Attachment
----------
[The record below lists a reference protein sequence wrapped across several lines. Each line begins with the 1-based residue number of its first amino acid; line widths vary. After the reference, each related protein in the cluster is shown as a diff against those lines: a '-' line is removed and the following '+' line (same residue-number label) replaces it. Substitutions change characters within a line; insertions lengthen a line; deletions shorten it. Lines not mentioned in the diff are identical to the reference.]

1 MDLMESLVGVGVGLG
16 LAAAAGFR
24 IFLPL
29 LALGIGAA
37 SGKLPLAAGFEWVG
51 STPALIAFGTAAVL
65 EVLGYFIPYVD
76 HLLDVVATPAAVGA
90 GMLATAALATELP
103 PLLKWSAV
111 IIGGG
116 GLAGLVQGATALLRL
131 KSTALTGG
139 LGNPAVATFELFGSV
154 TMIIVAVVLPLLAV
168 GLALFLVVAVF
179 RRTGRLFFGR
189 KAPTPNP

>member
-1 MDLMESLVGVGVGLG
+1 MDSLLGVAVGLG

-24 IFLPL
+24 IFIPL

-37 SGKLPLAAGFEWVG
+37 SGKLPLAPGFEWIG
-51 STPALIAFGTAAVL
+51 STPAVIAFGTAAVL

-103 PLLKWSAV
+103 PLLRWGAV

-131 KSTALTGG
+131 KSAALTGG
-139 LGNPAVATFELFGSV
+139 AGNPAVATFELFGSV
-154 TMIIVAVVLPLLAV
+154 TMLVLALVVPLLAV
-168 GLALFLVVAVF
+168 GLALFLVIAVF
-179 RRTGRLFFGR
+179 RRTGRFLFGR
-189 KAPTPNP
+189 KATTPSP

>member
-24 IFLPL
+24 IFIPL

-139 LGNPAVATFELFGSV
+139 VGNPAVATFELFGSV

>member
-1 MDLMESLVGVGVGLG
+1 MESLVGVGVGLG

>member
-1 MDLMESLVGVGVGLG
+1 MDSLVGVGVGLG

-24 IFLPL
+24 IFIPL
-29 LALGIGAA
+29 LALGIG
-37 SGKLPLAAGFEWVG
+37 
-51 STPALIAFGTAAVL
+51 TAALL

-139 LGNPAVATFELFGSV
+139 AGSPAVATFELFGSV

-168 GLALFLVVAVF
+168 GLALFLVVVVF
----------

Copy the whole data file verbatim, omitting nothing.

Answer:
[The record below lists a reference protein sequence wrapped across several lines. Each line begins with the 1-based residue number of its first amino acid; line widths vary. After the reference, each related protein in the cluster is shown as a diff against those lines: a '-' line is removed and the following '+' line (same residue-number label) replaces it. Substitutions change characters within a line; insertions lengthen a line; deletions shorten it. Lines not mentioned in the diff are identical to the reference.]

1 MDLMESLVGVGVGLG
16 LAAAAGFR
24 IFLPL
29 LALGIGAA
37 SGKLPLAAGFEWVG
51 STPALIAFGTAAVL
65 EVLGYFIPYVD
76 HLLDVVATPAAVGA
90 GMLATAALATELP
103 PLLKWSAV
111 IIGGG
116 GLAGLVQGATALLRL
131 KSTALTGG
139 LGNPAVATFELFGSV
154 TMIIVAVVLPLLAV
168 GLALFLVVAVF
179 RRTGRLFFGR
189 KAPTPNP

>member
-1 MDLMESLVGVGVGLG
+1 MDSLLGVAVGLG

-24 IFLPL
+24 IFIPL

-37 SGKLPLAAGFEWVG
+37 SGKLPLAPGFEWIG
-51 STPALIAFGTAAVL
+51 STPAVIAFGTAAVL

-103 PLLKWSAV
+103 PLLRWGAV

-131 KSTALTGG
+131 KSAALTGG
-139 LGNPAVATFELFGSV
+139 AGNPAVATFELFGSV
-154 TMIIVAVVLPLLAV
+154 TMLVLALVVPLLAV
-168 GLALFLVVAVF
+168 GLALFLVIAVF
-179 RRTGRLFFGR
+179 RRTGRFLFGR
-189 KAPTPNP
+189 KATTPSP

>member
-24 IFLPL
+24 IFIPL

-139 LGNPAVATFELFGSV
+139 VGNPAVATFELFGSV

>member
-1 MDLMESLVGVGVGLG
+1 MESLVGVGVGLG

>member
-1 MDLMESLVGVGVGLG
+1 MDSLVGVGVGLG

-24 IFLPL
+24 IFIPL
-29 LALGIGAA
+29 LALGIG
-37 SGKLPLAAGFEWVG
+37 
-51 STPALIAFGTAAVL
+51 TAALL

-139 LGNPAVATFELFGSV
+139 AGSPAVATFELFGSV

-168 GLALFLVVAVF
+168 GLALFLVVVVF